At a recent Haute Couture event in London, it occurred to me how loosely the term is being used within the world of fashion. How can you tell if it is really Haute Couture?
Haute Couture What Does It Mean
It is a French name for “high sewing” or “high dressmaking” or “high fashion”. It refers to the creation of exclusive custom-fitted clothing. Haute couture is fashion that is constructed by hand from start to finish, made from high quality, expensive, often unusual fabric and sewn with extreme attention to detail and finished by the most experienced and capable sewers, often using time-consuming, hand-executed techniques.
Couture translates literally from French as “dressmaking”, but may also refer to fashion, sewing, or needlework and is also used as a common abbreviation of haute couture and refers to the same thing in spirit. Haute translates literally to “high”. A haute couture garment is often made for a client, tailored specifically for the wearer’s measurements and body stance. Considering the amount of time, money, and skill that is allotted to each completed piece, haute couture garments are also described as having no price tag – in other words, budget is not relevant.
In modern France, haute couture is a protected name that can be used only by firms that meet certain well-defined standards. However, the term is also used loosely to describe all high-fashion custom-fitted clothing, whether it is produced in Paris or in other fashion capitals such as London, Milan, New York or Tokyo. (Wikipedia)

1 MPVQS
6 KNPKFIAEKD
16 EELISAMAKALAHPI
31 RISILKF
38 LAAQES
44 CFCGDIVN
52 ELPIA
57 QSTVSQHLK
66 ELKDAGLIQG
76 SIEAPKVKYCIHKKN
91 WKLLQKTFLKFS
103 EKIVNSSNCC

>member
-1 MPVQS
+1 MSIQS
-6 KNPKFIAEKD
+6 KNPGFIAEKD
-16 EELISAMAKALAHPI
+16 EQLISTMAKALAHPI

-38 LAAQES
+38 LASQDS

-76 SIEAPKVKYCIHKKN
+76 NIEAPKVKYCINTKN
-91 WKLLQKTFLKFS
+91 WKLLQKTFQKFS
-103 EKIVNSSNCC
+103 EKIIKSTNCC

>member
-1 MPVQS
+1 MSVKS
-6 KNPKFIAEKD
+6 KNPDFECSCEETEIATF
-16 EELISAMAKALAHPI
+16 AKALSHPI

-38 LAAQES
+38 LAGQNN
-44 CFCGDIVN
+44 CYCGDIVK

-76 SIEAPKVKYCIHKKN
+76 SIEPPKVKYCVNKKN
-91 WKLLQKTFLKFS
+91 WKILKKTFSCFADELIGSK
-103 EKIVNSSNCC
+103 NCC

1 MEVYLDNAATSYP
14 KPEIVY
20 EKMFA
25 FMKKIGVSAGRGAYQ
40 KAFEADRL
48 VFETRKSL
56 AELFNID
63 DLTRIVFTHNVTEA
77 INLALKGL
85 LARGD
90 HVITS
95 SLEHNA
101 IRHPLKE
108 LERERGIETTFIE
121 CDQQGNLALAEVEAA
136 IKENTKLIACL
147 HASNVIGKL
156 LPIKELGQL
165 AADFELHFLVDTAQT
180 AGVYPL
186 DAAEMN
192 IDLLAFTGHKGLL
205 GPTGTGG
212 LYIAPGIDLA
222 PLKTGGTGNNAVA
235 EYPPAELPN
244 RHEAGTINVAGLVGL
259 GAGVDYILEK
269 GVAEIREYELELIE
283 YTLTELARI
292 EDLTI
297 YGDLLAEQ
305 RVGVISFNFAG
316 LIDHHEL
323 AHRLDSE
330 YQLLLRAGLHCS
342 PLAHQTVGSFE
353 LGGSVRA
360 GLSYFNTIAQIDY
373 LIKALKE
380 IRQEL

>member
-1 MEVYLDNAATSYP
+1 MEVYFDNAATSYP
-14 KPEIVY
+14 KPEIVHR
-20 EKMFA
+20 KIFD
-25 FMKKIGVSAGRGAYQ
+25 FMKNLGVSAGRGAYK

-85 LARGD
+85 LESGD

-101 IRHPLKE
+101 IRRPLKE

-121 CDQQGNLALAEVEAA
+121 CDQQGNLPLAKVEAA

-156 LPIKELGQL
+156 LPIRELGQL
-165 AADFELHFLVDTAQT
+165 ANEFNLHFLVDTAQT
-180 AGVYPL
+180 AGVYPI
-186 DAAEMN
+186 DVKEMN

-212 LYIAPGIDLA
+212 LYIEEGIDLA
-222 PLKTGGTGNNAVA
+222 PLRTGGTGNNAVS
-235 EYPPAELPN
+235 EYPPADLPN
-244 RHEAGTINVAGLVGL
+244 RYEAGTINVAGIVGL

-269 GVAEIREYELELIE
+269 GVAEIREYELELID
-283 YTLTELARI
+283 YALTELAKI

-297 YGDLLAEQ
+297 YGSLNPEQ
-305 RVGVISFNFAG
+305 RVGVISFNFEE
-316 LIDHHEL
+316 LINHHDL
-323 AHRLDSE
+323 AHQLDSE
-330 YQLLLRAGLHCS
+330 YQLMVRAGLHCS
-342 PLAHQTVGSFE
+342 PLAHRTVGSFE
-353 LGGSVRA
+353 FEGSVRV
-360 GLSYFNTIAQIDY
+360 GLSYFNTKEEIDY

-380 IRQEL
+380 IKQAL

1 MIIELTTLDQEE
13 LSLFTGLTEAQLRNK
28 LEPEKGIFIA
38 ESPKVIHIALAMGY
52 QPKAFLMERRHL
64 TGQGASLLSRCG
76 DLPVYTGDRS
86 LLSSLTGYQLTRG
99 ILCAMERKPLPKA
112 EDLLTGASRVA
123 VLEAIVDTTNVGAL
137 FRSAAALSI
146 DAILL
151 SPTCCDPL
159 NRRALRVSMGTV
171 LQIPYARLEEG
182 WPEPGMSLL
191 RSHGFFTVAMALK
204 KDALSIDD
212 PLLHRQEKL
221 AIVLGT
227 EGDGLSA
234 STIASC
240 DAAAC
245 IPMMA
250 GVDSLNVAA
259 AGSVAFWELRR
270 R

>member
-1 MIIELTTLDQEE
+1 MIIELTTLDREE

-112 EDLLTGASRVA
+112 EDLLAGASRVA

Haute Couture Strict Regulations
To be called a haute couture house, a business must belong to the Syndical Chamber for Haute Couture in Paris, which is regulated by the French Department of Industry.
Members must employ 15 or more people and present their collections twice a year. Each presentation must include at least 35 separate outfits for day and eveningwear.
The syndicate has about 18 members, including such fashion giants as Coco Chanel, Christian Dior, and Pierre Cardin. The houses generate more than $1 billion in annual sales and employs close to 5,000 people, including 2,200 seamstresses. Workers often specialize in one area, such as feathers, fabric, buttons, shoes, etc. Before World War II, 35,000 people worked at couture houses.
What it Costs
Made from scratch for each customer, haute couture clothing typically requires three fittings. It usually takes from 100 to 400 hours to make one dress, costing from $26,000 to over $100,000. A tailored suit starts at $16,000, an evening gown at $60,000. To read more about the facts.
You the fashion jury decide.
Shots taken by Maria Scard